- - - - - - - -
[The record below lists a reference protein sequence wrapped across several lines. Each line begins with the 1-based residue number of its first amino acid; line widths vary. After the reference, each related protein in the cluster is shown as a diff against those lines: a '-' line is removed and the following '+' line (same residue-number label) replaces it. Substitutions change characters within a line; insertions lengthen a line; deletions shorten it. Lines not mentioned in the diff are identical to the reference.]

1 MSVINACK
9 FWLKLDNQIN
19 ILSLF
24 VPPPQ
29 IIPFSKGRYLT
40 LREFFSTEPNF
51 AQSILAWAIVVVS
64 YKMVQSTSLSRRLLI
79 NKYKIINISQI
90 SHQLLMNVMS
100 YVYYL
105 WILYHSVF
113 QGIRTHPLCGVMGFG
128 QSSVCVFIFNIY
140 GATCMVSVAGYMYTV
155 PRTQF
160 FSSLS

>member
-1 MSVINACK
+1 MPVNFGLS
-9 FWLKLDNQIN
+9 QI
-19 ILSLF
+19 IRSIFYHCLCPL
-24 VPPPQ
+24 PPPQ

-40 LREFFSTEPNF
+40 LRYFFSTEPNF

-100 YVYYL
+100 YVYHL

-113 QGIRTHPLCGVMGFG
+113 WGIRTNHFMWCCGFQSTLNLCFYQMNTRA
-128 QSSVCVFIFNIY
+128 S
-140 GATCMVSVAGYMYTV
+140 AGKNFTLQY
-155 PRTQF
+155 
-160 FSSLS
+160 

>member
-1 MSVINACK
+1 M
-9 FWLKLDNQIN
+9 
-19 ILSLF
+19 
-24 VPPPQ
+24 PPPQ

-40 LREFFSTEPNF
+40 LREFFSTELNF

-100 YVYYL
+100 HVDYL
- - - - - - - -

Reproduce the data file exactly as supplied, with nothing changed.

[The record below lists a reference protein sequence wrapped across several lines. Each line begins with the 1-based residue number of its first amino acid; line widths vary. After the reference, each related protein in the cluster is shown as a diff against those lines: a '-' line is removed and the following '+' line (same residue-number label) replaces it. Substitutions change characters within a line; insertions lengthen a line; deletions shorten it. Lines not mentioned in the diff are identical to the reference.]

1 MSVINACK
9 FWLKLDNQIN
19 ILSLF
24 VPPPQ
29 IIPFSKGRYLT
40 LREFFSTEPNF
51 AQSILAWAIVVVS
64 YKMVQSTSLSRRLLI
79 NKYKIINISQI
90 SHQLLMNVMS
100 YVYYL
105 WILYHSVF
113 QGIRTHPLCGVMGFG
128 QSSVCVFIFNIY
140 GATCMVSVAGYMYTV
155 PRTQF
160 FSSLS

>member
-1 MSVINACK
+1 MPVNFGLS
-9 FWLKLDNQIN
+9 QI
-19 ILSLF
+19 IRSIFYHCLCPL
-24 VPPPQ
+24 PPPQ

-40 LREFFSTEPNF
+40 LRYFFSTEPNF

-100 YVYYL
+100 YVYHL

-113 QGIRTHPLCGVMGFG
+113 WGIRTNHFMWCCGFQSTLNLCFYQMNTRA
-128 QSSVCVFIFNIY
+128 S
-140 GATCMVSVAGYMYTV
+140 AGKNFTLQY
-155 PRTQF
+155 
-160 FSSLS
+160 

>member
-1 MSVINACK
+1 M
-9 FWLKLDNQIN
+9 
-19 ILSLF
+19 
-24 VPPPQ
+24 PPPQ

-40 LREFFSTEPNF
+40 LREFFSTELNF

-100 YVYYL
+100 HVDYL